My most memorable experiences are when I’m around the dining table, surrounded by friends, family or even a group of people I don’t know. As the food and drinks flow, conversations begin, relationships are made and everyone leaves happier than when they came in. Our aim is to welcome our guests into an ever changing space, which we always treat as our own home, and provide them with a unique, fun and delicious epicurean experience. 

And just like going to someone’s house, the menu always changes. Sometimes, you may get a 5 course meal, a dinner showcasing one signature dish, or a champagne party.

We can’t wait to welcome you.



VEA Supper Club started with the idea of simply bringing people together over a shared meal and of course, great drinks. VEA stands for Vivek's Epicurean Adventures, which was a blog I ran back in the day. I realize now, it was probably the worst name ever. The blog was a place for me to share recipes with friends and family, but as I got included into the larger body and world of food bloggers, it served as an avenue for challenging me to become a better cook. Trying new things became a passion for me - joining a CSA, making my own bacon at home, learning about the food culture of the place I live and traveling the world to try new and interesting cuisines. After a while, however, I cared less about writing recipes and instead wanted to tell stories.

So, then I got to thinking. As a mediocre writer, I was pretty lazy at putting together posts. While I used to post 3 times a week, it started to become once a week, then twice a month, until having a blog no longer challenged me to be better. I figured there had to be another medium to say the things I wanted to say and to push myself creatively. That's when it clicked. Why not tell my stories by creating an experience for others, centered around the things I loved most - great food and drinks!  

The idea of VEA Supper Club was inspired after watching a one hour special on Cooking Channel about The Four Coursemen - a supper club held by friends in Athens, GA. The idea of going to a farm, picking out ingredients, building a menu, pairing that menu with wine and showcasing it to guests with the farmer in attendance was super cool to me. I googled to see if anyone was doing it in Nashville and didn't really see anything. I had just moved back from Washington, D.C. and was looking for jobs, so I figured, "why not do this and make a little cash on the side?" In May 2011, I hosted the first VEA Supper Club in my parents house. I did about 5 events there before moving to Nashville Farmers' Market. At NFM, I was lucky to partner with a good friend, Chef Laura Wilson, as we started hosted monthly dinners for 25 in April of 2012. In 2014, we started popping up in restaurants around town and in 2015, started playing around with different experiences beyond our traditional 5 courses with wine pairings format.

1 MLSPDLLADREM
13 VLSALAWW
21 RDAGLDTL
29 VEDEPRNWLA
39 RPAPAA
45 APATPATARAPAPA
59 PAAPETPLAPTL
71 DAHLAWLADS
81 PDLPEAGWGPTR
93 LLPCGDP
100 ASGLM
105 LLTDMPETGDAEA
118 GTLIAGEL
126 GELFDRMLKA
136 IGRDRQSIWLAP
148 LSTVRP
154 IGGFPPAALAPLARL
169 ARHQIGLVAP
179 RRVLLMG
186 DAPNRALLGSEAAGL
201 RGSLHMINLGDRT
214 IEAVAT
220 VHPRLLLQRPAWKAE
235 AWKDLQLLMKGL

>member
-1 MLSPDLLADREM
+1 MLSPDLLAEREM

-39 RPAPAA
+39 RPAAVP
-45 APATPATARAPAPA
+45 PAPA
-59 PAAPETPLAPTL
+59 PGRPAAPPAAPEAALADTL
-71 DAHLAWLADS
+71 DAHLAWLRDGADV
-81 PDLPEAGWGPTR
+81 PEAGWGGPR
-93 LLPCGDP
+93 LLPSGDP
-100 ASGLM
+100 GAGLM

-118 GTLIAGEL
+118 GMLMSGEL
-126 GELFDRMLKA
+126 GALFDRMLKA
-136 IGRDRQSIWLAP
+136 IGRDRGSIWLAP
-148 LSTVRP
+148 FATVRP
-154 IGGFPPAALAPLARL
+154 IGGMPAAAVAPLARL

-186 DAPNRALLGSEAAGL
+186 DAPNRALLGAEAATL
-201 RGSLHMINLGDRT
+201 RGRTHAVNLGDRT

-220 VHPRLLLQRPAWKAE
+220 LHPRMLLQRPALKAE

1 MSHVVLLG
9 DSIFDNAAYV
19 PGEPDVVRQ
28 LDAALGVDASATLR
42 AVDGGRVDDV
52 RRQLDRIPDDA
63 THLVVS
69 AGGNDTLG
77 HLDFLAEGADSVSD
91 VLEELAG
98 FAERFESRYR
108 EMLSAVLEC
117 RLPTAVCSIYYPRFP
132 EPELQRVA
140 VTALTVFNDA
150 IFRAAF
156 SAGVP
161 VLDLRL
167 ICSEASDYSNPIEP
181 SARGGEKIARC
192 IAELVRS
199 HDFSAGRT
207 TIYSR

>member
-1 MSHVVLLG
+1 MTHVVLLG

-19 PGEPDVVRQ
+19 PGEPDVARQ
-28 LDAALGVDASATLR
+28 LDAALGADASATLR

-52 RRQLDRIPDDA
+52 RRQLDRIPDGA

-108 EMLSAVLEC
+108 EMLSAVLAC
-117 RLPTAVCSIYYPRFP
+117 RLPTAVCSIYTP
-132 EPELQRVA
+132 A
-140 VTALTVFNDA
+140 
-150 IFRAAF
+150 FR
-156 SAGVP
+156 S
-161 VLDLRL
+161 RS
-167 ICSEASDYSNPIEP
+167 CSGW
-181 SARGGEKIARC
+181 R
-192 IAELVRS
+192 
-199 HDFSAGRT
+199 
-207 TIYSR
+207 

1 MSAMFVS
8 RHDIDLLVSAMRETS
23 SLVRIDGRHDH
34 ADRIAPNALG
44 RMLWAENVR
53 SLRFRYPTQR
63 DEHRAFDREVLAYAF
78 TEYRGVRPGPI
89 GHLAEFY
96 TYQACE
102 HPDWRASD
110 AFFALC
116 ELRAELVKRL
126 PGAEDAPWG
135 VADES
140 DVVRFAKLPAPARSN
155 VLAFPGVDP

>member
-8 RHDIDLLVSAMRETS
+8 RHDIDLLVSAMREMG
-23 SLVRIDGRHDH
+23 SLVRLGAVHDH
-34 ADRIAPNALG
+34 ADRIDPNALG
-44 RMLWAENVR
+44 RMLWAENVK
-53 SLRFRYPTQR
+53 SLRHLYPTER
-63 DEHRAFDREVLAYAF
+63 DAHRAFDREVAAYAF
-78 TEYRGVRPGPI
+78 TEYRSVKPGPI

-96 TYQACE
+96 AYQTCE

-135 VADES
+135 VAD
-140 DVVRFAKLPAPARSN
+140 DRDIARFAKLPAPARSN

Over the years, I've been privileged to be a part of Nashville's culinary community and with the generosity of many friends, chefs and restaurateurs, VEA Supper Club has hosted over 100 dinners all over town. 



Essentially, we produce unique, fun and delicious epicurean experiences in a few different formats. 

Our core experience is the SUPPER CLUB. Typically, these dinners are for 24-30 people. As you  walk into the space, you're greeted with a sparkling beverage and a snack - because we certainly don't want you to be hangry. Then, you'll sit down for a multi coursed meal. While it's always about 5 courses, sometimes you can have up to 13 or 15 different dishes, all paired with either beer, wine or a cocktail. Sometimes we partner with great breweries - like Blackberry Farm Brewing - or outstanding wineries. Throughout the dinner, we explain each course - how it was made and where we procured those ingredients, as well as why we pair it with a certain beverage. We want to provide context around the meal you are having, while being able to tell our story which hopefully results in a meaningful experience for our guests.